Paulson: At the very dawning of your career as an actor, I understand you saw Marion Anderson on that historic date in which she sang in front of the Lincoln Memorial. Can you talk about the controversy and your feeling about her and what that performance felt like?

Davis: Yes, yes. Well, I was a student at Howard University. Now, I had heard Marion Anderson sing on records and various other things and was very impressed with who she was. She was supposed to come to Washington to sing for the students at a church. The church caught fire, burned down. So, where can we hold this concert? Somebody says, “Why not Constitution Hall?” We tried Constitution Hall. Daughters of the American Revolution, who were white, said, “Oh, no, we can’t have a black woman singing at the Constitutional Hall. No.” Mrs. Roosevelt, who was a member of the Daughters of the American Revolution, heard about it and became incensed. I think she resigned. And then she, on her own initiative, decided to find Marion Anderson a place to sing worthy of this artist. So, she and Harold Ickes and several others made available to Marion Anderson the front steps of the Lincoln Memorial. And I think it was April 16th — Easter — a cold and dreary day. And Marion Anderson was on the front steps in her mink coat, as it, as it were. But standing there, there were 75,000 people, of course, and the student body was included — standing there listening to her. All of a sudden, I had a transformation that was almost of a religious nature. Something in her singing, something in her voice, something in her demeanor entered me and opened me up and made me a free man. And in a sense, I never became — I never lost that. So, she became the kind of angel of my redemption through her art, and also her example taught me, in a very concise fashion, exactly what I wanted to be about. I wanted to be able to do with writing what she was able to do with music and song. And there was, in addition, Paul Robeson whose music, you know, moved people. Lena Horne — people at that time. So — but Marion Anderson on that particular day, you know, opened the doors of my prison, and I walked out a free man.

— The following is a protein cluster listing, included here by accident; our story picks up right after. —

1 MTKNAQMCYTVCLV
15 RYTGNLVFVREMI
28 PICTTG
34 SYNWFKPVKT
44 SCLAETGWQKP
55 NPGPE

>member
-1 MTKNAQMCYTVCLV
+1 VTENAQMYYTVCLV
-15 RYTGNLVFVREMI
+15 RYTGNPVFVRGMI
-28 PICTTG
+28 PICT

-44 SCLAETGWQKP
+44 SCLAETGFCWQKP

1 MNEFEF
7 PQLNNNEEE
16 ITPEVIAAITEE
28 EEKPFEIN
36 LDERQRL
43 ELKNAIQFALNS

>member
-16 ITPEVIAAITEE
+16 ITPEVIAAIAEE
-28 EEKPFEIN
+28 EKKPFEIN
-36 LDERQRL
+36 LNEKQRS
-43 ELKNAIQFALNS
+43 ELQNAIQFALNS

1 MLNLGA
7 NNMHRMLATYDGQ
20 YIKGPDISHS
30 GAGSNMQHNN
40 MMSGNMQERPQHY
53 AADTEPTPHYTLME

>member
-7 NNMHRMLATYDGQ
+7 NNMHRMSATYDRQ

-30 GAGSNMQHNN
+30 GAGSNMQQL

Paulson: And it appears that, from the very beginning of your career as an actor, you stepped right in to the political movement, and you embraced the cause. In your wonderful autobiography, With Ossie and Ruby, you talk with great humor about the blacklisting years — a dark period for performers, and yet you seem to take it in stride. There’s one wonderful scene in the book about people eager to serve — I guess they were a form of summons on you, and, and you were hiding out. Can you talk a little bit about your experience during those years?